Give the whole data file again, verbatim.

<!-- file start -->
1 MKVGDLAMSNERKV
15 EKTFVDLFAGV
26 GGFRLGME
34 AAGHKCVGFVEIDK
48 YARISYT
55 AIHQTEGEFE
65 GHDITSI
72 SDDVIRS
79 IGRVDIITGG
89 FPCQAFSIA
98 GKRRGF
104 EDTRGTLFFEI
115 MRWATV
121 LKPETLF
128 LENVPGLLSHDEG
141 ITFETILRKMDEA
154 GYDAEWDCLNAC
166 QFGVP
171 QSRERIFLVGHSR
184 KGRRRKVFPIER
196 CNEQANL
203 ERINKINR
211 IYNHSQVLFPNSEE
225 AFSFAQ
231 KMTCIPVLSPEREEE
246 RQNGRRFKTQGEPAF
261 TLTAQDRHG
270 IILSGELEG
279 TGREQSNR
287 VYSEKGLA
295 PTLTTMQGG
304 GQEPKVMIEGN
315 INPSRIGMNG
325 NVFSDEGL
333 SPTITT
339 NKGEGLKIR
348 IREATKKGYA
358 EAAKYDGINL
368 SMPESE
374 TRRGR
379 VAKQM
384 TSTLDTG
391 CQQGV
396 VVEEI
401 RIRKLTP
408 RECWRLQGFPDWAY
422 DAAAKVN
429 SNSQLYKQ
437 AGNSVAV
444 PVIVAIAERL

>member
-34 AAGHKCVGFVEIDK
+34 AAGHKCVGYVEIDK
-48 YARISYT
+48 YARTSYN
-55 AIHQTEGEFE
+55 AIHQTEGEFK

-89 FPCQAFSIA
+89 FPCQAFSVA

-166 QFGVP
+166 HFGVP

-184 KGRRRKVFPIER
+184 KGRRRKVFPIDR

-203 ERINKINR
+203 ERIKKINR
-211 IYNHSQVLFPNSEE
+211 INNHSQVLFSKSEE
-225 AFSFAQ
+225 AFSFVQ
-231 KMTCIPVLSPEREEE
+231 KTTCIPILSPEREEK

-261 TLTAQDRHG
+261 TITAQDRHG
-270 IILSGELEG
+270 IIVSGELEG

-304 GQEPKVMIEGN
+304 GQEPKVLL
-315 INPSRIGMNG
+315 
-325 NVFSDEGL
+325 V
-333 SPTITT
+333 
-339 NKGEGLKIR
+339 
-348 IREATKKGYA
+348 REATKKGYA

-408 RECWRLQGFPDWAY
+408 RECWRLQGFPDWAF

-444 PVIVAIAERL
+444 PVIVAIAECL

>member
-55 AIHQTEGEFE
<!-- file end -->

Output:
1 MKVGDLAMSNERKV
15 EKTFVDLFAGV
26 GGFRLGME
34 AAGHKCVGFVEIDK
48 YARISYT
55 AIHQTEGEFE
65 GHDITSI
72 SDDVIRS
79 IGRVDIITGG
89 FPCQAFSIA
98 GKRRGF
104 EDTRGTLFFEI
115 MRWATV
121 LKPETLF
128 LENVPGLLSHDEG
141 ITFETILRKMDEA
154 GYDAEWDCLNAC
166 QFGVP
171 QSRERIFLVGHSR
184 KGRRRKVFPIER
196 CNEQANL
203 ERINKINR
211 IYNHSQVLFPNSEE
225 AFSFAQ
231 KMTCIPVLSPEREEE
246 RQNGRRFKTQGEPAF
261 TLTAQDRHG
270 IILSGELEG
279 TGREQSNR
287 VYSEKGLA
295 PTLTTMQGG
304 GQEPKVMIEGN
315 INPSRIGMNG
325 NVFSDEGL
333 SPTITT
339 NKGEGLKIR
348 IREATKKGYA
358 EAAKYDGINL
368 SMPESE
374 TRRGR
379 VAKQM
384 TSTLDTG
391 CQQGV
396 VVEEI
401 RIRKLTP
408 RECWRLQGFPDWAY
422 DAAAKVN
429 SNSQLYKQ
437 AGNSVAV
444 PVIVAIAERL

>member
-34 AAGHKCVGFVEIDK
+34 AAGHKCVGYVEIDK
-48 YARISYT
+48 YARTSYN
-55 AIHQTEGEFE
+55 AIHQTEGEFK

-89 FPCQAFSIA
+89 FPCQAFSVA

-166 QFGVP
+166 HFGVP

-184 KGRRRKVFPIER
+184 KGRRRKVFPIDR

-203 ERINKINR
+203 ERIKKINR
-211 IYNHSQVLFPNSEE
+211 INNHSQVLFSKSEE
-225 AFSFAQ
+225 AFSFVQ
-231 KMTCIPVLSPEREEE
+231 KTTCIPILSPEREEK

-261 TLTAQDRHG
+261 TITAQDRHG
-270 IILSGELEG
+270 IIVSGELEG

-304 GQEPKVMIEGN
+304 GQEPKVLL
-315 INPSRIGMNG
+315 
-325 NVFSDEGL
+325 V
-333 SPTITT
+333 
-339 NKGEGLKIR
+339 
-348 IREATKKGYA
+348 REATKKGYA

-408 RECWRLQGFPDWAY
+408 RECWRLQGFPDWAF

-444 PVIVAIAERL
+444 PVIVAIAECL

>member
-55 AIHQTEGEFE